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# 107_notes03 - MAE107 Introduction of Modeling and Analysis...

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MAE107 Introduction of Modeling and Analysis of Dynamic Systems Lecture Notes #3 Prof. M’Closkey More on transfer functions, solutions to IVP’s with inputs of the form u ( t ) = e st Block diagram manipulation Textbook reading: 1. Section 8.9 introduces transfer functions as a means of describing the particular solutions of linear ODEs when the input is of exponential form, i.e. u ( t ) = e st for s C . 2. The introduction to Chapter 14, 14.1 and 14.2 give more detail on transfer func- tions.

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Transfer functions, poles, and zeros Recall the n th order linear, time-invariant ODE d n dt n ( x ( t ))+ a 1 d n - 1 dt n - 1 ( x ( t )) + · · · + a n - 1 d dt ( x ( t )) + a n x ( t ) = b 1 d n - 1 dt n - 1 ( u ( t )) + · · · + b n - 1 d dt ( u ( t )) + b n u ( t ) , (1) The transfer function was motivated by consider inputs of the form u ( t ) = e st , s C . (2) By assuming a particular solution of the form x p ( t ) = ce st , where c C is to be determined, we found c = b 1 s n - 1 + b 2 s n - 2 + · · · + b n - 1 s + b n s n + a 1 s n - 1 + a 2 s n - 2 + · · · + a n - 1 s + a n . (3) when s is not equal to a characteristic root. This is the system’s transfer function and it has greater significance beyond what we have demonstrated so far (more detail when we discuss Laplace transforms). Note that the condition that s not be equal to a characteristic root is only so that the assumed form of the particular solution actually satisfies the ODE, and in this case the particular solution is merely a scaled version of the input (the scaling factor being the transfer function value at s ). On the other hand, if s is equal to a characteristic root, then the particular solution is not of the assumed form, however, a unique solution to the IVP still exists of course. The transfer function can be denoted in several ways: 1. when it is useful to note the input function and the dependent variable explicitly, the transfer function can be denoted x/u or x u , where x and u represent the dependent variable and input function, respectively. 2. when a transfer function is shown in a block diagram it is useful to give it a generic symbol like “ H ”, “ G ”, “ P ”, etc. For example, 1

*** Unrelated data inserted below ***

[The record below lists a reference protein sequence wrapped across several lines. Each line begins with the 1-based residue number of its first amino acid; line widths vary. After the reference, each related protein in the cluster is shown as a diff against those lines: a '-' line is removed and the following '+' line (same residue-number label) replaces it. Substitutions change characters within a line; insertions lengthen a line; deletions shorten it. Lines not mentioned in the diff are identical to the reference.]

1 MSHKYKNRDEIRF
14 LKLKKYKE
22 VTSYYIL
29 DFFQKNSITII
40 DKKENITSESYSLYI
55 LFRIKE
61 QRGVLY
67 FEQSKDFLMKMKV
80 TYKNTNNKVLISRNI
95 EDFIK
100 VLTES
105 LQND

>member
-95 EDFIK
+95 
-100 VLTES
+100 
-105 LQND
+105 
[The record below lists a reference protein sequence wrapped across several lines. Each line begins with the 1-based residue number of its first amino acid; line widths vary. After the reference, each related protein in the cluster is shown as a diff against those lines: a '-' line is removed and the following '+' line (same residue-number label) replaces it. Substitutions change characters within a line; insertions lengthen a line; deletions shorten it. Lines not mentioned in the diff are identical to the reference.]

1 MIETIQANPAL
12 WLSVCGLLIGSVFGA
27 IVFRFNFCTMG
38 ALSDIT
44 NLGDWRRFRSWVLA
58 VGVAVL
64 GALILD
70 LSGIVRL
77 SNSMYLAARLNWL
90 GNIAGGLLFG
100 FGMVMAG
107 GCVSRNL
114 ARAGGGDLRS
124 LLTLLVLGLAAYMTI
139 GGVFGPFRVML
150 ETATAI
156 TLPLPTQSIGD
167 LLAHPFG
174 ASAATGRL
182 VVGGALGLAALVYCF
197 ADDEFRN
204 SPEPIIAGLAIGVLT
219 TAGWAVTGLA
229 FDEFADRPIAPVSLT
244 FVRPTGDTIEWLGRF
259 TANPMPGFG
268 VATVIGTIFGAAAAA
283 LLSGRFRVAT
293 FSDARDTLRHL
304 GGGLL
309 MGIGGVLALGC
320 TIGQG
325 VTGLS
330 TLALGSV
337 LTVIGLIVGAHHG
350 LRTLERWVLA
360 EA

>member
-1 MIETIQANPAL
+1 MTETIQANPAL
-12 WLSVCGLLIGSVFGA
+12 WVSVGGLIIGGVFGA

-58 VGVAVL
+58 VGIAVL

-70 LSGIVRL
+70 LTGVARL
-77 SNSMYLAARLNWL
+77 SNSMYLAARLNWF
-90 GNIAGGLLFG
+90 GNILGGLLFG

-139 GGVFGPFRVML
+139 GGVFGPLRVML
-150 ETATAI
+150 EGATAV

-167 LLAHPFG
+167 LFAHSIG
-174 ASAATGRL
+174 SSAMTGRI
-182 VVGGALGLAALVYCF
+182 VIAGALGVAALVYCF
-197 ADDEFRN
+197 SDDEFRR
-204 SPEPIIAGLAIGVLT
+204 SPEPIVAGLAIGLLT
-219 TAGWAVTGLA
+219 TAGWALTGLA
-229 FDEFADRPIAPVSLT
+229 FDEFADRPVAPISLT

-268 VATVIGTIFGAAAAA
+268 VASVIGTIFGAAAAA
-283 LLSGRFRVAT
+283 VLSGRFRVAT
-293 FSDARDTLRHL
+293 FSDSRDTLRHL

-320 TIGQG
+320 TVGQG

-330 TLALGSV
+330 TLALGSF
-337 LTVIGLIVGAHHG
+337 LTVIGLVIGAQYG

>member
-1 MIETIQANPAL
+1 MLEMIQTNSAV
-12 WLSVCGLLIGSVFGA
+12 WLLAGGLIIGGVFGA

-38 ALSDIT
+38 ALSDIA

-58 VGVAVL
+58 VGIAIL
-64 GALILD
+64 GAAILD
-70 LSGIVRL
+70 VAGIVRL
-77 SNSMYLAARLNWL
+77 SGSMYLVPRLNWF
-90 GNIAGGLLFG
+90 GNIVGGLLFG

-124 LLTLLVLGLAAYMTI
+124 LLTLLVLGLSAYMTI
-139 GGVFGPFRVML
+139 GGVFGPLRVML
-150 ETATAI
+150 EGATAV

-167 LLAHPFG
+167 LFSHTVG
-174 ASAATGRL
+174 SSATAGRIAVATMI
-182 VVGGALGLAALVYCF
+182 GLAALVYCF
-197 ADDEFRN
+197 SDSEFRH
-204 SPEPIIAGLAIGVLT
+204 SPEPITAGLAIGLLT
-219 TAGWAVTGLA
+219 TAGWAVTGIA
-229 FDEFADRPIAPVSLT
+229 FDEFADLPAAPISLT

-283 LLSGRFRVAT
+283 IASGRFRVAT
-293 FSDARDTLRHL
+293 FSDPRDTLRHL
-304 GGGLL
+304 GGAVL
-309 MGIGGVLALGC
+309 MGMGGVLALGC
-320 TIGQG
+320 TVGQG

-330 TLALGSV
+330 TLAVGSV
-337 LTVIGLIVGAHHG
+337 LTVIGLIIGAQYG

- u H - y If we treat the transfer function as a ratio of polynomials, then we see that the denomi- nator polynomial is actually the characteristic polynomial of the ODE whose roots (the characteristic roots) determine the nature of the homogeneous solutions of the ODE. There are two important definitions pertaining to the denominator and numerator poly- nomials: 1. Poles: The poles of a transfer function are the roots of s n + a 1 s n - 1 + a 2 s n - 2 + · · · + a n - 1 s + a n . In other words, the poles are the characteristic roots of the ODE. 2. Zeros: The zeros of a transfer function are the roots of b 1 s n - 1 + b 2 s n - 2 + · · · + b n - 1 s + b n . The zeros provide values of s C such that x p ( t ) = 0 .

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107_notes03 - MAE107 Introduction of Modeling and Analysis...

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